I never thought that this was something I’d end up doing on this blog – reviewing a Who Do You Think You Are? episode. But it has happened – last weekend’s episode took place partially in Latvia!
The celebrity in question was Rashida Jones, an American actress, daughter of music mogul Quincy Jones and actress Peggy Lipton. The episode was looking at Rashida’s maternal ancestry. They followed her maternal grandmother’s ancestry back to her Jewish roots in Ireland, but the family had arrived in Ireland in the mid-1800s from Latvia.
When in Latvia, the show traced Rashida’s ancestry to the town of Aizpute in western Latvia, and to a time before surnames, revealing that Benson – a name that the grandmother had taken on to disguise her Jewish ancestry, but what also turned out to be her mother’s maiden name – was the first and only surname that the family had in fact known. After these revelations, Rashida turned to finding out what happened to her family that had stayed in Latvia while her great-great-grandfather had left, and learned that all of them perished in the Holocaust. The episode closed with Rashida and her mother Peggy visiting the memorial at the site where their relatives were likely to have been killed at Rumbula in 1941.
For those of you who have watched genealogy programs before, and have also conducted your own research, you’ll of course know that these shows are greatly simplified – nothing is ever that easy! I wonder how many hours of work it took to find out that the Bensons were from Aizpute. The easiest way would have been if the Irish records had a death record for one of Rashida’s ancestors that mentioned the specific birthplace in Latvia, or if there were Irish immigration records that mentioned where in Latvia they were from. If none of the Irish records mentioned anything, it would have been a long process looking through all of the Latvian Jewish records to find the place of origin.
There were some technical mistakes on the show – they mention the “National Archives” and then the “State Archives”, seemingly referring to them as the same thing. They are and they aren’t. The National Archives, from my understanding, is the umbrella group encompassing all of the archives in Latvia, while the State Archives is just one of those archives. Which is where the mistake comes in – Rashida was not at the State Archives, she was at the State Historical Archives, which is around the corner from the State Archives – location shots show her entering the front door of the State Historical Archives, and in the reading room of the State Historical Archives. Most information of genealogical interest will be at the State Historical Archives, and that is where I do my research (and, in fact, I have sat in the very place that Rashida sat!). I worry that this sort of mistake might lead those in search of their Latvian roots to the wrong archival authority, but I’m sure that the State Archives is used to such inquiries and knows to direct them to the State Historical Archives instead.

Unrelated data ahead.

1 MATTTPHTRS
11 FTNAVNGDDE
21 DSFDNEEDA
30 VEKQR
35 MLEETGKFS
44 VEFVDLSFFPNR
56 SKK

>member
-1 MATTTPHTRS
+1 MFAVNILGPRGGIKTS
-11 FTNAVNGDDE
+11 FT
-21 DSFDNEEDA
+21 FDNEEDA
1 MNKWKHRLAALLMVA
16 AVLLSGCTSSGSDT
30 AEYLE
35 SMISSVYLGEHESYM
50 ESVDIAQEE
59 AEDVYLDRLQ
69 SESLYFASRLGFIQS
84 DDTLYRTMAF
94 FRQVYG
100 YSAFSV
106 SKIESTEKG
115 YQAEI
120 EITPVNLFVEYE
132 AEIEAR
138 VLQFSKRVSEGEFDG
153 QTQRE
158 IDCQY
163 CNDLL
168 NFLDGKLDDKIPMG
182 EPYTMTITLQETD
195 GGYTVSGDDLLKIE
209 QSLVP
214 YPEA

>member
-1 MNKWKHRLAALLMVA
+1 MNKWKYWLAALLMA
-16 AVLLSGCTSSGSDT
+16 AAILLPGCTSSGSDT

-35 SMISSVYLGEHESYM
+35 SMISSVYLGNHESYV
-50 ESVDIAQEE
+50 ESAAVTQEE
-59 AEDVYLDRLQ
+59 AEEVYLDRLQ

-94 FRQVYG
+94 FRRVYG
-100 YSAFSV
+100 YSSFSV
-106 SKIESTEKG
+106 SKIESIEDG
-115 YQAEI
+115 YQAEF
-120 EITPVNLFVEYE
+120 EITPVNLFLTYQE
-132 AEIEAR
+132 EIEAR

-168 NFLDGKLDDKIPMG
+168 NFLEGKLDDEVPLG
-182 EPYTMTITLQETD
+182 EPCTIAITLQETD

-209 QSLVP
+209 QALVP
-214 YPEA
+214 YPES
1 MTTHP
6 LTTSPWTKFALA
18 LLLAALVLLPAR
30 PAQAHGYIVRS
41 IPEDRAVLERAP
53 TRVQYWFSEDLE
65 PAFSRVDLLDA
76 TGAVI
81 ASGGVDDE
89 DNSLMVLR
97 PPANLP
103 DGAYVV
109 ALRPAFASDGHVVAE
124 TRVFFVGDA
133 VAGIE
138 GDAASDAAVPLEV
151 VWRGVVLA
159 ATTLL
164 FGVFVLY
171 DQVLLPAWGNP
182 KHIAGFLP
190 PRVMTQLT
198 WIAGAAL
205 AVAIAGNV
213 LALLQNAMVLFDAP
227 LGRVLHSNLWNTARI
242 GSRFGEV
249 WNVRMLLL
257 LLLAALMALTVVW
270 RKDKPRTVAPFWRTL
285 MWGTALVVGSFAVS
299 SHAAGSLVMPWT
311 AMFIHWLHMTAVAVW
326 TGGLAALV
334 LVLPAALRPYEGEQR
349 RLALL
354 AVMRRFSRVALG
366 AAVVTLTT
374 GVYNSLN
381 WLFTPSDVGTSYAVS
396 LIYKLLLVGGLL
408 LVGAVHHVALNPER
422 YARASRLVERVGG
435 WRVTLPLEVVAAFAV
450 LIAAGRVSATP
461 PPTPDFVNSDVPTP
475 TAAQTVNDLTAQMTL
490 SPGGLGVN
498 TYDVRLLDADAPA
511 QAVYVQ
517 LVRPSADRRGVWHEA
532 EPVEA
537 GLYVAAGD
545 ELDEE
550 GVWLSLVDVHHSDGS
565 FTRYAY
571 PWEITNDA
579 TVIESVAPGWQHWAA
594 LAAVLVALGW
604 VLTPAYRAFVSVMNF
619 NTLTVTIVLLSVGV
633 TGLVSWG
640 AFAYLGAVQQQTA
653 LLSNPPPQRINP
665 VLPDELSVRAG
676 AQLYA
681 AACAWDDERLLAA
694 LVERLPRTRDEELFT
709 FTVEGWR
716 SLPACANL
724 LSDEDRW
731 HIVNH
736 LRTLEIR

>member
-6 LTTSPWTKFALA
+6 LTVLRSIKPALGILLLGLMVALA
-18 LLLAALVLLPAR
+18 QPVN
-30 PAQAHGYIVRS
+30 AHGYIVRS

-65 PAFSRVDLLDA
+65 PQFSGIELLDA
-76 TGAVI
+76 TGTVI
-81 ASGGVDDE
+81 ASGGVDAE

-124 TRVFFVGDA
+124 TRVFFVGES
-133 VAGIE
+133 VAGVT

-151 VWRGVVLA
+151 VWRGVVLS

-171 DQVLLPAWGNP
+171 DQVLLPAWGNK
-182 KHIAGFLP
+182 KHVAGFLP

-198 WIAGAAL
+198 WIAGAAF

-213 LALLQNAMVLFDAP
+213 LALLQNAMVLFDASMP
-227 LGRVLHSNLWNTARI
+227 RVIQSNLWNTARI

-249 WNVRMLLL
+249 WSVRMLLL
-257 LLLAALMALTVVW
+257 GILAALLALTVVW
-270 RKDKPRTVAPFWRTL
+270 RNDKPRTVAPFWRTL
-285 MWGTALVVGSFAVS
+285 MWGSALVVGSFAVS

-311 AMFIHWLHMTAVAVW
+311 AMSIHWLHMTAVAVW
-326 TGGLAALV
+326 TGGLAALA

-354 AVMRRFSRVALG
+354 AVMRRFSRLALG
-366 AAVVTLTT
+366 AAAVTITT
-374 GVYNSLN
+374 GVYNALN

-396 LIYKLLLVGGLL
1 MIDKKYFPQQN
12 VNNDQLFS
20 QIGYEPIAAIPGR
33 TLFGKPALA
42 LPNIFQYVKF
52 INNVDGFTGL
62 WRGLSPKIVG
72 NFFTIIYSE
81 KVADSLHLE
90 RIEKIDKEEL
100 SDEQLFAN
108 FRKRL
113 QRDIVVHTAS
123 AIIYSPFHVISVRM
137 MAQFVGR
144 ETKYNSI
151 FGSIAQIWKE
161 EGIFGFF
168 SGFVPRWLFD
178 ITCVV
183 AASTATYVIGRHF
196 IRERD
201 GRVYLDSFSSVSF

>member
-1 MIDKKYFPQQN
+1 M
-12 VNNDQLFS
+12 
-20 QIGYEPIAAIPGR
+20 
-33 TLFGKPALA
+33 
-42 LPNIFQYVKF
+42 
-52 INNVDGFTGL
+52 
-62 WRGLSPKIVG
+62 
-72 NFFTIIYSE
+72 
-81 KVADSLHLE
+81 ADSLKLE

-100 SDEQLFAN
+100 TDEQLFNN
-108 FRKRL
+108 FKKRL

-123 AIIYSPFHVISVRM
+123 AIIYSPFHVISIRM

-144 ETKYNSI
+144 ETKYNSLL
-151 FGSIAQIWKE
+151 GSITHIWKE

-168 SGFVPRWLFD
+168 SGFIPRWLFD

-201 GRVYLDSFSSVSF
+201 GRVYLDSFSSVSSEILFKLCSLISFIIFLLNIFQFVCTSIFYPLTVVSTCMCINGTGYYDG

I’m also wondering, and maybe some of you American readers can enlighten me, but I’m wondering why Americans often pronounce Latvia as “Lot-vee-ah”, instead of “Lat-vee-ah”. I hear “Lot-vee-ah” frequently from Americans, not just in this show. Is there a reason for this unusual pronunciation? Rashida and the narrator used “Lot-vee-ah”, even though the locals in the episode said “Lat-vee-ah”, which is closer to the Latvian pronunciation.
I’m glad that the show took the viewers outside of RÄ«ga, because all too often people focus on RÄ«ga because it is the capital city, and rarely move out of there when visiting the country. But there is so much more to see in the country than just the capital. In terms of genealogy, this is particularly important to show – while certainly some people will have ancestral ties to RÄ«ga, when compared to the number of people who have ancestral ties to elsewhere in Latvia, this number is quite small. Do not assume that just because your ancestors are from Latvia, that they have to be from RÄ«ga!
I’m also glad that in terms of the Second World War, the show only discussed the events of the Holocaust and as they related to this specific family, rather than trying to paint a bigger picture of the Second World War. The Second World War in Latvia is an extremely complex matter that could not be accurately discussed in such a short time slot, so it is a good thing that they decided to leave it aside and only looked at Rashida’s family. I will try to write some posts about the Second World War in Latvia in the future, but it is a difficult time period to fairly describe such that it makes sense for the Western reader, because unlike the “good guys” and “bad guys” fighting in Western Europe at the time, Eastern Europe had “bad guys” and “worse guys”, which label belonging to which power (the Nazis or the Soviets) depending on the particulars of each family’s ethnic, religious, political and class backgrounds. But I will try.
Did you watch the Rashida Jones episode of Who Do You Think You Are? What did you think? Curious about the documents they looked at? Leave your questions in comments below!